The big question in certain Italian media circles yesterday, a question that also made some headlines as far as the Netherlands, was: did Pope Francis perform an exorcism on Sunday?
Footage shows the Holy Father conversing with a young man in a wheelchair and the priest accompanying him, before placing his hands on the boy’s head and praying for a short while. While the footage is blurred to protect the boy’s identity, we can see him reacting, his mouth open, as the pope prays. It’s a short encounter, but one in which certain people have read much. They point out that the Pope, upon hearing the aforementioned priest seemingly describing what ails the boy, looks suddenly very concerned and immediately places his hands on the boy’s head. The look, the intensity of the prayer and the boy’s reaction, they say, indicate that an exorcism was performed.
But there are some serious questions to be asked about this reading of events. In the first place, Vatican sources have denied that what occurred was anything but prayer and blessing – in itself powerful and moving enough. Furthermore, as Father Anton ten Klooster has pointed out, an exorcism will most likely never take place on such short notice, in such a public location and by a priest (in this case, the Pope), who is unprepared to do it.
An example of wishful thinking fueled by enthusiasm, it would seem. But it does point towards something interesting: exorcisms are a reality. They do take place, although probably not in the same way certain movies would have us believe. Pope Francis has referred several times to the devil, in very clear terms. It is an uncomfortable thing to believe, but as Catholics we are asked to do so. The devil is a reality, and so are possessions.
So, can the Pope exorcise demons? With the right preparation, certainly. Did he so in St. Peter’s Square on Sunday? Definitely not.
At the tail end of it, the month became quite interesting, as my translation of the pope’s letter to the German bishops was picked by numerous blogs and websites, resulting in more than 2,000 page views in one day. Not surprisingly, the blog easily broke the 10,000 page view ceiling and peaked at 10,992. I know this blogging game is not about numbers, but still: wow.
Without further ado, here’s the top 10 of last month:
Although the numbers above are obviously a sign of appreciation that is very welcome and, er, appreciated, there are other ways to show support for this blog. One of them is via the donation button below.
Although the Netherlands is currently well-represented in space, as astronaut André Kuipers is one of six crew members of the International Space Station, soon the burgeoning space tourism industry could increase the Dutch representation, and the Catholic one too.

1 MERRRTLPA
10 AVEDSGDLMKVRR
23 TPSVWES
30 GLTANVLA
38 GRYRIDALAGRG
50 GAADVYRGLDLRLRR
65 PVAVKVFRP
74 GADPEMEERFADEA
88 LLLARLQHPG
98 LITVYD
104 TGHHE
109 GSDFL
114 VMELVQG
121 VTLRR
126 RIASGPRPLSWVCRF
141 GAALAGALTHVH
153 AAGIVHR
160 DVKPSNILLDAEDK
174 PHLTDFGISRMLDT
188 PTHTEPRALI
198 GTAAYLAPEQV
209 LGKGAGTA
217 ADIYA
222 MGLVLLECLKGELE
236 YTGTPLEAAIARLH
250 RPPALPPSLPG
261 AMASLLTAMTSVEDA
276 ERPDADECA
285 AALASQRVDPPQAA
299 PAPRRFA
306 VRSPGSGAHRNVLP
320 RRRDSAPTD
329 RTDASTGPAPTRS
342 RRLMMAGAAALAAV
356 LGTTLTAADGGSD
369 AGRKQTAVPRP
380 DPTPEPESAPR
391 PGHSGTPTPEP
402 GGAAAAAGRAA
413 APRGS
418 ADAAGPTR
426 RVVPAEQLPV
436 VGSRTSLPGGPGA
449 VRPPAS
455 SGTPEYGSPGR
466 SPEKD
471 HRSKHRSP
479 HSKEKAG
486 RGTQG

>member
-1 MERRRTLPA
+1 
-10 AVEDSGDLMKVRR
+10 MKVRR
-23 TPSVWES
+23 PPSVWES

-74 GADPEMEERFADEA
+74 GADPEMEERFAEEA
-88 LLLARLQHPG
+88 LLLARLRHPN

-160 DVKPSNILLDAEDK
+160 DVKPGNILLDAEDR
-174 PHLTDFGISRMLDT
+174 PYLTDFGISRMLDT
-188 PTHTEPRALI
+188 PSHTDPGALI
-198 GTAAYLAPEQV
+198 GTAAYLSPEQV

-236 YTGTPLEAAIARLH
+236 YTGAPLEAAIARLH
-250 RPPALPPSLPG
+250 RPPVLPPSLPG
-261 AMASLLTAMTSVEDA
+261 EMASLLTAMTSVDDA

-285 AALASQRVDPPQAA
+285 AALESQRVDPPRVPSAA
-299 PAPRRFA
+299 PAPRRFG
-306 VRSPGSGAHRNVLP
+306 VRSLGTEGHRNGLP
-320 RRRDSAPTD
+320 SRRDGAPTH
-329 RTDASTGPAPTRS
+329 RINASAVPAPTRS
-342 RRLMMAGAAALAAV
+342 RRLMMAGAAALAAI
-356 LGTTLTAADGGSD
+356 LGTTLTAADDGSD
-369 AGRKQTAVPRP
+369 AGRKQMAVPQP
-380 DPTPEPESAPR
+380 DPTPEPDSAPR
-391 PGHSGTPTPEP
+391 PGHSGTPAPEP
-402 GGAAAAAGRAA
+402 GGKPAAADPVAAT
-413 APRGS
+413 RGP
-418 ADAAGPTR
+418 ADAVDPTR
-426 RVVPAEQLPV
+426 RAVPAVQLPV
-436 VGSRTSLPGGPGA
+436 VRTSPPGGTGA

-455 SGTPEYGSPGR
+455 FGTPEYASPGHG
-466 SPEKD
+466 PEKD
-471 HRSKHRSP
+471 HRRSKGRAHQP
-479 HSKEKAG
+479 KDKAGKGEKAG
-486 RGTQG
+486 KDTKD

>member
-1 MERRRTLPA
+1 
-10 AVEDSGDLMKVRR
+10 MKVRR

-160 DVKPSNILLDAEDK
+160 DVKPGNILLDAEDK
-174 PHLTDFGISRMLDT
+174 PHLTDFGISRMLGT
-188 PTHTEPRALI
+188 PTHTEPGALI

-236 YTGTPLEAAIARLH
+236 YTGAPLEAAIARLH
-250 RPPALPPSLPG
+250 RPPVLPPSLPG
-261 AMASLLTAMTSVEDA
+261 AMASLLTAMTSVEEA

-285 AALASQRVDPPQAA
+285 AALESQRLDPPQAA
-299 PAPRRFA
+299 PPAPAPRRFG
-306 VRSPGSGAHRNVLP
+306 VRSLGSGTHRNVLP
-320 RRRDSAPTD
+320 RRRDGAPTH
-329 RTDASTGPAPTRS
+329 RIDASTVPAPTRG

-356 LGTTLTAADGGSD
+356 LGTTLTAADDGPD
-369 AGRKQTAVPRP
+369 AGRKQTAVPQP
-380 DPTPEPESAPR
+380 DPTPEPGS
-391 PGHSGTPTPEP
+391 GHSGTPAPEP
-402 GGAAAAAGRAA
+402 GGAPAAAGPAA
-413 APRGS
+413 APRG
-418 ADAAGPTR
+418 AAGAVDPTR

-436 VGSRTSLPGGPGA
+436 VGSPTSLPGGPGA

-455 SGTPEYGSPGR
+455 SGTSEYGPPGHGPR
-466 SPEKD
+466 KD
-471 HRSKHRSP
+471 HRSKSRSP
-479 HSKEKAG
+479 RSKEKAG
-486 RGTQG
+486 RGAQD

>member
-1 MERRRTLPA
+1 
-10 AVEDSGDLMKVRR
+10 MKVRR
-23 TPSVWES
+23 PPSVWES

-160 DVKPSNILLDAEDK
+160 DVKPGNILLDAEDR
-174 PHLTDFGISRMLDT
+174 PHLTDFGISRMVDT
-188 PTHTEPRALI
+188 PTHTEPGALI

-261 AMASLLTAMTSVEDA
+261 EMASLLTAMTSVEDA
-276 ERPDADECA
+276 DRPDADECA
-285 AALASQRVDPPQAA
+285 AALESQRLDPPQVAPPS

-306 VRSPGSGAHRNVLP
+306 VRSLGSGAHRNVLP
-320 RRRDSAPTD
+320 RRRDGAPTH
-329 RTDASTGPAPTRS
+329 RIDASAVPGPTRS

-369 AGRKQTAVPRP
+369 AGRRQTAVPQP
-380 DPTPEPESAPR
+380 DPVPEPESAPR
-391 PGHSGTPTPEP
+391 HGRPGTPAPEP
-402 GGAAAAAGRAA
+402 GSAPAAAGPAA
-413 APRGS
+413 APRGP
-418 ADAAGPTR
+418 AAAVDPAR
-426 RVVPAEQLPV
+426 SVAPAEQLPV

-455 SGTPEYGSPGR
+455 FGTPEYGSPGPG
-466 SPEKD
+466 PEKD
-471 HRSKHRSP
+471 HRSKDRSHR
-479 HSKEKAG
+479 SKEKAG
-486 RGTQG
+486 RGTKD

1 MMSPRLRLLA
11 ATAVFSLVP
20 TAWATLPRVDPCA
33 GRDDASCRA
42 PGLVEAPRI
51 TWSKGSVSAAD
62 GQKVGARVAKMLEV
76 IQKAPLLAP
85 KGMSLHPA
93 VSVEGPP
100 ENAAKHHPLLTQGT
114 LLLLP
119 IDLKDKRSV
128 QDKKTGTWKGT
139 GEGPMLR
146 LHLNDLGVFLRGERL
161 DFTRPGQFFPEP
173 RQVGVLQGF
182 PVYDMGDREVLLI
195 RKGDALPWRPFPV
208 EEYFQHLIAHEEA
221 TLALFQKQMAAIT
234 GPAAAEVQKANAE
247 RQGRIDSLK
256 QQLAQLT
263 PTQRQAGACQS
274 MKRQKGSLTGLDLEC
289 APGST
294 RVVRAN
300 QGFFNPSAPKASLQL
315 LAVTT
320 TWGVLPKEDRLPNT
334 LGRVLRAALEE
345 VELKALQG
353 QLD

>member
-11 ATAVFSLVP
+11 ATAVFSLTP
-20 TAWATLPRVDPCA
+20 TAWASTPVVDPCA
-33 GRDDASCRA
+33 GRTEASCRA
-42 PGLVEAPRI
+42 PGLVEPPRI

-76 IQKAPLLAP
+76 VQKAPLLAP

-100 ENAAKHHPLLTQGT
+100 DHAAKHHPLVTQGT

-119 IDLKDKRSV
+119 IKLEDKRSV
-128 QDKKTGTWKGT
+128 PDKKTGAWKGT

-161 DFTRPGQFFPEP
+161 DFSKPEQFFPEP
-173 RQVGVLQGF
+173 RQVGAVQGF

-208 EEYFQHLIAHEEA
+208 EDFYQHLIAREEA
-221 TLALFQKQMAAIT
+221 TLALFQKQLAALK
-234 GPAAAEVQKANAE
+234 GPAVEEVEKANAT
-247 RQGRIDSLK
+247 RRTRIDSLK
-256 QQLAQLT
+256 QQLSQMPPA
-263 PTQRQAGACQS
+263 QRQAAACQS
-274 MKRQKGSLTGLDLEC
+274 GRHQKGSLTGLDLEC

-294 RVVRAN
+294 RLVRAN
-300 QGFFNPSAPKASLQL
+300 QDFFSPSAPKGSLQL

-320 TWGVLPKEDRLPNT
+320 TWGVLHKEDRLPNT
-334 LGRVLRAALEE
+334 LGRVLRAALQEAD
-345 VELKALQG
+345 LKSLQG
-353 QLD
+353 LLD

Free daily newspaper Metro is in the process of running a contest that allows to winner to make a short hop into space from a space port on the Dutch Caribbean island of Curaçao. The number of contestants has been narrowed down to 20, and among them is Father Anton ten Klooster, priest of the Archdiocese of Utrecht. In his own words on the contest website:
“Metro is sending someone into the heavens! You might as well immediately send a priest, who already has his contacts there. The Netherlands has the chance to be the first country in the world to do this. And you have to admit: no one would expect that from US, right? Surprise the world, vote for me :)”
Voting is now closed, so all we can do is wait until tomorrow and see if the numbers of votes cast and Fr. ten Klooster’s motivation will lead, via an international finale, to the first cleric in space.
A fairly small news item earlier this week – about Archbishop Wim Eijk of Utrecht asking a parish council to terminate the employment of pastoral worker Tejo van der Meulen – has led to much debate about the role of pastoral workers and the lines they, in more than one person’s opinion, routinely seem to cross.
At first, the piece of information seemed innocent enough: an issue that concerned one parish, but we’ve seen several times already that not all of these issues keep to the boundaries of the parish they originate in. Both secular and Catholic media have made much of it, taken the fact as a reason to write in favour of or against the existence of, the duties of, or the liberties taken by pastoral workers. The case of Mr. van der Meulen is used as a starting point of the debate, and as evidence that pastoral workers routinely ‘play priest’.
Without going into too much detail about the situation of Mr. van der Meulen and the reasons that Archbishop Eijk had for rescinding his mission, it does shed a light on the status of pastoral workers in the dioceses of the Netherlands. Pastoral workers are lay people who are sent by the bishop to a specific parish or area to perform pastoral duties, usually in cooperation with a priest and parish council, although in some areas, for example in the north, priests may be few and pastoral workers will have managerial duties that are usually reserved for parish priests in other areas. Here, pastoral workers also lead the faithful in prayer services, as well as services of the Word and even Communion services. While the Church does require pastoral workers to attend Mass before being sent out to lead a service somewhere else, this does not always happen. Sometimes that is because the pastoral workers in question does not have the opportunity to go to Mass, but that can’t always be the case.